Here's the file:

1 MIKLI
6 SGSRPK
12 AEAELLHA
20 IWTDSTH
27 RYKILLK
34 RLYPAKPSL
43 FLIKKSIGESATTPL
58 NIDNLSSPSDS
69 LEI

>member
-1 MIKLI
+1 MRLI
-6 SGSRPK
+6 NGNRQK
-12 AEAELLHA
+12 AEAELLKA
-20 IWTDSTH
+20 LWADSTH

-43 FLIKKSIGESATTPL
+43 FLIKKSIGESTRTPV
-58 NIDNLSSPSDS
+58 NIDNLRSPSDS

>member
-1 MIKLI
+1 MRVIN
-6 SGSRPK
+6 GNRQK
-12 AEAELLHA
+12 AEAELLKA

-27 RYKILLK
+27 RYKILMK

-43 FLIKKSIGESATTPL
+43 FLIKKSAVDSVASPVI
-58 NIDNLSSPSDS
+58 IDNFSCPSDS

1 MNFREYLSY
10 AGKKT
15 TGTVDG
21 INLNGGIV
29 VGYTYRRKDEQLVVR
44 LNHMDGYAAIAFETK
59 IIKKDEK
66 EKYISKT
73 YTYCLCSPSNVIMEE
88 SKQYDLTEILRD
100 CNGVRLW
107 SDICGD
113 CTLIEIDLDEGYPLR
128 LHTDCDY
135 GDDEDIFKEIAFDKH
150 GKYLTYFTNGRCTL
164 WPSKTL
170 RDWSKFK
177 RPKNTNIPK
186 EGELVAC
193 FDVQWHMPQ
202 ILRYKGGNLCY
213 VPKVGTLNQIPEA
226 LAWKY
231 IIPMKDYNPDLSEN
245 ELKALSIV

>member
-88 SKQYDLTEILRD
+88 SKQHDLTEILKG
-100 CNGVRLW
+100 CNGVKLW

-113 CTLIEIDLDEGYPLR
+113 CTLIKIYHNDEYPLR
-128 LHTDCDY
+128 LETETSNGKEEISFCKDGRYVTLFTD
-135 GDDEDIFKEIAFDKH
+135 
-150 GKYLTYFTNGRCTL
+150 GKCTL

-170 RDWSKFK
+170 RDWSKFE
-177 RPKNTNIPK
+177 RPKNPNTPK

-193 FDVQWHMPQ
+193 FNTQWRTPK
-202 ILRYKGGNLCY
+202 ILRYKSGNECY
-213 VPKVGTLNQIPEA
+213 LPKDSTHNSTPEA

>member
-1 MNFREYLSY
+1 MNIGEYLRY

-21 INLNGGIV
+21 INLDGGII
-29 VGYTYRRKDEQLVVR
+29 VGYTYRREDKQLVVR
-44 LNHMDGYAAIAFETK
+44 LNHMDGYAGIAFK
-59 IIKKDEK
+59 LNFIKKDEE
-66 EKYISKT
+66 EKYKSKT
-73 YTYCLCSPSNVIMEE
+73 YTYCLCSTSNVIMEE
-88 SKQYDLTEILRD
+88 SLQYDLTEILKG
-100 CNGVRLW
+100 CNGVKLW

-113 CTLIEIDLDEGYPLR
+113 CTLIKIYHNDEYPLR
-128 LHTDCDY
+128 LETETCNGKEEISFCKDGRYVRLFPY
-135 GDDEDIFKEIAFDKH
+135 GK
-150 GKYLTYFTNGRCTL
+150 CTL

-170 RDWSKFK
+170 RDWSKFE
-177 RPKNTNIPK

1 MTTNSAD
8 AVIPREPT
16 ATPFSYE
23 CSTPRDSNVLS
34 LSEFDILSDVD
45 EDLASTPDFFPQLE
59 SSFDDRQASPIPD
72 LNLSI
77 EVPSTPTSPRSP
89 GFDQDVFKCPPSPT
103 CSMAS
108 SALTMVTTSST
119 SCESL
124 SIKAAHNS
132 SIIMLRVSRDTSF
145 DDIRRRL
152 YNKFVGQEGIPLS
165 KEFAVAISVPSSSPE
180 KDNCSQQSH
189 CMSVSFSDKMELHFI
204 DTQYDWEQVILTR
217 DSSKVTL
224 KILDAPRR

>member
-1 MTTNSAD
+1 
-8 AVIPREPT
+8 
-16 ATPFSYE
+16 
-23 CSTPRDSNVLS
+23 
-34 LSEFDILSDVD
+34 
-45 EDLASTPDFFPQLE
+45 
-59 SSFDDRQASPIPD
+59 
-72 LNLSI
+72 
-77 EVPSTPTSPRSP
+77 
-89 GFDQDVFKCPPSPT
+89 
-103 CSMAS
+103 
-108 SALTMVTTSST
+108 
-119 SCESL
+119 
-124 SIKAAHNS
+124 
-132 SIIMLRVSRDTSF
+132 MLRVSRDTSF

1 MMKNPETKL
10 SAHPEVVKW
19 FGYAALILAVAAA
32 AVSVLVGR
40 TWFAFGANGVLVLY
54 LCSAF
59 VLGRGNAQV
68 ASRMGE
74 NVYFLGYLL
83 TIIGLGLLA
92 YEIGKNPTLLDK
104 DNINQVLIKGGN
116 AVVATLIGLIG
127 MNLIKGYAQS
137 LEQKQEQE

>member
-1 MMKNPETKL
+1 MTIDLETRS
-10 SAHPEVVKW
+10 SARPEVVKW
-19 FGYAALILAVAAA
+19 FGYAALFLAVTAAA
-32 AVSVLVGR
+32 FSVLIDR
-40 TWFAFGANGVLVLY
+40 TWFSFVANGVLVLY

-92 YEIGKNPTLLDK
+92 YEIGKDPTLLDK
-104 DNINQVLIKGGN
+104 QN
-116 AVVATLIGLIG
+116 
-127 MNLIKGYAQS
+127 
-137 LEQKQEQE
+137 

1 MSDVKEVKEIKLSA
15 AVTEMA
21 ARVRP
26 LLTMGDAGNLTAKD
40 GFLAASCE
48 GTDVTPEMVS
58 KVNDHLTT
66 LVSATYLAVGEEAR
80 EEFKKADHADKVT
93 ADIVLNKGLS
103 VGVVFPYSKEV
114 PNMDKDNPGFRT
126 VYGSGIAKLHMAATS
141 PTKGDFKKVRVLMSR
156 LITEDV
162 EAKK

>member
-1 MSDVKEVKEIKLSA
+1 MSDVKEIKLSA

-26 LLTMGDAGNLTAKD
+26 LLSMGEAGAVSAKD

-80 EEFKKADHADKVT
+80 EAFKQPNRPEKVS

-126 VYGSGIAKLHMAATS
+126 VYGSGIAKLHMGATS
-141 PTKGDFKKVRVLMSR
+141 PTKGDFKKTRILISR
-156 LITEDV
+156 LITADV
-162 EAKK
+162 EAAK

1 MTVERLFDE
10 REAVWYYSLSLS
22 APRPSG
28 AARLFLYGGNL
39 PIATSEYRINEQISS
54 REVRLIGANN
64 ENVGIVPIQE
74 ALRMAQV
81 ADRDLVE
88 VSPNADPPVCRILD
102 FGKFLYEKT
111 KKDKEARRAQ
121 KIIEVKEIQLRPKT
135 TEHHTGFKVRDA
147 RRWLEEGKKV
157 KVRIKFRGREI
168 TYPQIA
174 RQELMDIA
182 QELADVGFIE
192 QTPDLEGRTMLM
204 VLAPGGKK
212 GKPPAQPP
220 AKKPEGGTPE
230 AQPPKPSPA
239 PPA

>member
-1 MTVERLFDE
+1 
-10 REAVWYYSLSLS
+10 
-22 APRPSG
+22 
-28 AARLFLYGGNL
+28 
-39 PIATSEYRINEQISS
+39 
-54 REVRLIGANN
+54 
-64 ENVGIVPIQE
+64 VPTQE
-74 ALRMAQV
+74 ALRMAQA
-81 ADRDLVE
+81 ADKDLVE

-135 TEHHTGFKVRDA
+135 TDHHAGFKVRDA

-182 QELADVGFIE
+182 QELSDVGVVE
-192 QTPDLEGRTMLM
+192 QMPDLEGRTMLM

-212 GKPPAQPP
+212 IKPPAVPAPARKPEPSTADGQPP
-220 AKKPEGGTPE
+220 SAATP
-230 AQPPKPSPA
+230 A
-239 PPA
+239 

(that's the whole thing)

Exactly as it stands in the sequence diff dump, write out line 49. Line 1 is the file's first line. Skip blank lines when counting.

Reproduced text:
128 LHTDCDY